They also have a specific campaign this month/ this year (?) to promote the protection of specific cockatoo species. This species is considered to be exotic, and the smugglers put them into a plastic water bottle (!) and transport them across the borders. What breaks my heart even more, this smuggling happens across Southeast Asia, including Indonesia. One of the picture shows a cockatoo bird inside a botol Aqua (Aqua is a specific brand for water bottle in Indonesia; it is so widely known that Indonesians call water bottle as Aqua itself).

The parks are also really accessible, and very children-oriented. In some parts, where the fence is too tall, there is a little stool where a 5-year old can go up and see the animals closer. There is also a ramp everywhere, which makes it accessible for our disabled friends. This makes it easier for the parents to push around their strollers, too!

They are also very considerate of their senior citizens. They understand that most people who hit 60 cannot stand or walk for too long. Therefore, they provide tram rides, with the stations as well. So, if they want to see a specific animal at the very end of the park, they can go to the closest station, and walk from there.

I also love the feeding sessions that they have. It is a smart way to create interactions between the visitors and animals.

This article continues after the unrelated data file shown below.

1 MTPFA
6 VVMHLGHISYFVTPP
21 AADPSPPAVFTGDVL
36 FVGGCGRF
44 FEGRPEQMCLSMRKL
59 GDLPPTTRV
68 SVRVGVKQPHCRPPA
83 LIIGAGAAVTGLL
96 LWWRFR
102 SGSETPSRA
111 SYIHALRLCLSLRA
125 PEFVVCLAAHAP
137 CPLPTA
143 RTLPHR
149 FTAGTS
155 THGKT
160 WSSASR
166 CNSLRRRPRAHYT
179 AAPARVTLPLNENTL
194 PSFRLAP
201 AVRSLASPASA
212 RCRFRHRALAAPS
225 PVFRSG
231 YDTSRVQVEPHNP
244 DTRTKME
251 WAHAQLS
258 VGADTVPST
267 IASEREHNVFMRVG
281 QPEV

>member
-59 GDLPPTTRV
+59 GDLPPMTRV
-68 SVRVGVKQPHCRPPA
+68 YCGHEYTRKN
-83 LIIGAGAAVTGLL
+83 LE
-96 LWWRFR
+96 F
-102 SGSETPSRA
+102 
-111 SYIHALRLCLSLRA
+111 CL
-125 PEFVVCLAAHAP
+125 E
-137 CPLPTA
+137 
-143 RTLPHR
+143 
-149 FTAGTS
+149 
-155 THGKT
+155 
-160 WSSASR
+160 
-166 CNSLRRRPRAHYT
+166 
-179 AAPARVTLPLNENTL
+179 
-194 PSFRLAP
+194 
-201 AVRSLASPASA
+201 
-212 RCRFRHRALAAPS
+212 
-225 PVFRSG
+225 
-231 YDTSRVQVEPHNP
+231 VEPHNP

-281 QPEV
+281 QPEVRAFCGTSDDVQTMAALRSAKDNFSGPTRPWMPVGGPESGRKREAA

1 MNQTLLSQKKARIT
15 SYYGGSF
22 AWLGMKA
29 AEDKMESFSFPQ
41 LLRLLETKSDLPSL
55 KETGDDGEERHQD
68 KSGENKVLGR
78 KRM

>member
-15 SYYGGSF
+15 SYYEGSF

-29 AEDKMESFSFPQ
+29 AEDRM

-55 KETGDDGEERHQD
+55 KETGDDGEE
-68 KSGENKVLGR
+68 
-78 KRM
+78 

Feeding the lory.
Feeding the lories.

In some parts, they also try to mimic the habitat of a specific place. This means a giant cage for the animals and more room to move around. For the visitors, it means that they can immerse themselves in a specific habitat, with its flora and fauna.

It's nice to play spot-a-bird with your friends and families.
It’s nice to play spot-a-bird with your friends and families.

Sometimes, private companies around Singapore also support these wildlife reserves management, and they donate a specific ‘animal collection’ to the zoo. I guess it is also a reason why people still coming back to this place even though they are older.

Another reason people keep coming back is the constant upgrades happening around the reserves. They know really well the characteristic of tourists in general: we like taking pictures, we like to bring something back for our friends/ families, we spend more on our foods and beverages. We can easily find spots to take pictures (in some parts, they even made their own waterfalls), or find foods in case we get hungry. There are also gift shops everywhere.

One complete experience, I must say. This is what we should thrive for in Indonesia.

In case anyone is interested in visiting Jurong Bird Park/ Night Safari soon, I also have a few advice:

  1. Book your ticket online and get the discount, especially if you are a resident of Singapore (25% for Jurong!).
  2. Come early and avoid the crowd for a better experience (or come late, depending on your experience).
  3. The Night Safari is free on your birthday (or 7 days within your birthday), if you are accompanied with a paying guest.
  4. Dress appropriately, because it is warm and humid. Also, please wear a comfortable walking footwear.
  5. Be prepared to spend at least 3 hours inside. Don’t come if you’re in a rush.